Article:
Putting Words Together: Magnetic Poetry

Other than being an icebreaker in Daniel Radcliffe's movie "What If," Magnetic Poetry sets are probably one of the best ways to start in the art form.

Beginning in something is always difficult. Sometimes you really can't pull out any words or images from your usual bag of tricks to start a poem. That's where Magnetic Poetry kits can help you out. About 200 words are packed together under a certain theme to guide you about the subjects, tones, and metaphors of the poem you will create.

Last Christmas, I was given two Magnetic Poetry kits, particularly the Edgar Allan Poet and New York sets, which I often use when I'm out of ideas and I badly need to get rid of my writer's block. It's like a warm-up routine for the mind.

Cynics and narcissists will take pleasure in the Edgar Allan Poet kit. The words in the set truly embody Poe's style that clutches on the mysterious and emotional side of things. It helps in constructing a narrative that is dark with a slow-paced tone and unavoidable imagery.

With the words amontillado, wine, and raven, you can easily associate the set to the writer. One might think that the abundance of words that may seem lonely, pessimistic, and with apocalyptic undertones can only create negatively powered messages and images. But the set also has some of the strongest words of hope like imagination, dream, and live.

For this particular set,  I like how I can somehow borrow the poetic voice of Poe for the first few words and add lines later on. I was able to create this particular piece, with the last four lines crafted from the words of the kit:


Bathed under the elusive light of the stars,

Every night I stare before the street that separated us.

He downed his fears like wine,

His dreams are half empty.

The strange man wills imagination to leave his soul,

As I see his bones ravened by life's storms.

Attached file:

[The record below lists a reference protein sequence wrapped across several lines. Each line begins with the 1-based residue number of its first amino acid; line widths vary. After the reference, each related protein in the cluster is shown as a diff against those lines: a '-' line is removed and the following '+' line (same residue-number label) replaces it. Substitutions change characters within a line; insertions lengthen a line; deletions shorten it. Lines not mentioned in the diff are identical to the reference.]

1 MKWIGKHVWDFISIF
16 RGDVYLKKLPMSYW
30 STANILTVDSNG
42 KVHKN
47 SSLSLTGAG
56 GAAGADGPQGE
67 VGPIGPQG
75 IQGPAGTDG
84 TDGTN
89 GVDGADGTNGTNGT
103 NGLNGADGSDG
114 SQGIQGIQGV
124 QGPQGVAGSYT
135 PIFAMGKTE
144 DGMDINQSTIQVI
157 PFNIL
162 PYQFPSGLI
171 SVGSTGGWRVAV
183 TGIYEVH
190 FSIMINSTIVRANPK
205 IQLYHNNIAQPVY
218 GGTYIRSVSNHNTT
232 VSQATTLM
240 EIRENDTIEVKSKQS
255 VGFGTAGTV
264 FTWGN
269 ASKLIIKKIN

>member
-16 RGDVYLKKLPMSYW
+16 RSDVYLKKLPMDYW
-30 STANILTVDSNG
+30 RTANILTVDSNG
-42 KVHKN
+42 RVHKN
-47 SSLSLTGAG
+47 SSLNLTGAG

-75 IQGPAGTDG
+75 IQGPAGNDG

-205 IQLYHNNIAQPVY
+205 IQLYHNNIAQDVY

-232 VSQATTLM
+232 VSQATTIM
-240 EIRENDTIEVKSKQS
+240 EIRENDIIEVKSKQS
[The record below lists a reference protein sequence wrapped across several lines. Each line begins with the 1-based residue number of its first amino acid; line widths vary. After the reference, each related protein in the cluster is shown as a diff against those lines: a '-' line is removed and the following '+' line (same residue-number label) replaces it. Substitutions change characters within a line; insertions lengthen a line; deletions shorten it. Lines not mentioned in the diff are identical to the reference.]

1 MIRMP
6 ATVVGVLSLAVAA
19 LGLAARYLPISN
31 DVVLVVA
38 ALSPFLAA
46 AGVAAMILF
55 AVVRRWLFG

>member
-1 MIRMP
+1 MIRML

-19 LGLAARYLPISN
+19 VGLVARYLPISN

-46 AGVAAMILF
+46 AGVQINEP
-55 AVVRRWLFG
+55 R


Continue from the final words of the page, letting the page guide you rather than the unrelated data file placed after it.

The New York set contains so many pronouns, like the names of the famous landmarks and destinations of the city that never sleeps, which gives off something more concrete (which can be literal) and visual. You are most likely to create a scene from 'The Devil Wears Prada' with this set. If you want to get your friends hooked into poetry magnets, this is probably a safe set to start with.

Between the two, this kit's theme, in my opinion, is more capable in the style of storytelling, as it immediately provides a setting. It's also more fun to play around the words since it's usually encountered in daily conversations. It has words like eat, kiss, art, fashion, traffic, and more that can describe the culture of any city.

But how does one add artistic flare in easily encountered words and imagined corners? By giving it new metaphors that aren't necessarily limited to the Big Apple, but to different city realities and experiences.

I usually consult my Humans of New York book to be able to work with different poetic voices when using this set. It reminds me of the eccentricity and diversity of characters of the city that gives way to so many possibilities to help in describing and making an anecdote through poetry, and through the words on the magnets.

The sets actually make it easy and challenging for poetry beginners. Words are flat out given to you. The tricky part is choosing which ones to stitch together.

You can start by picking out which words interest you out of all the others. From that pile, seeing about two or three words will make your mind start creating phrases and ideas in your head -- usually it's cliche, but that's okay.

And sometimes you'll find that some words are missing and you'd have to find a way to create a phrase that would let you say the same thing. Or, you'd have to work with a new thought altogether. It's also okay to discard everything you've already put together. Like traditional writing, there's also a process of editing when you play with your poetry magnets.

The kits give you direction and just enough space to test your creativity and love for words. It's challenging to be bounded by only a few words, but boundaries don't always mean stagnation. There are always ways to discover and define what the given words mean.

These themed kits are really hard to come by here in the Philippines, but you can easily get your own sets from Magnetic Poetry MNL (http://magneticpoetrymnl.com)! Same poetic fun made local!

The Original Magnetic Poetry Kit
$14.00 each

No comments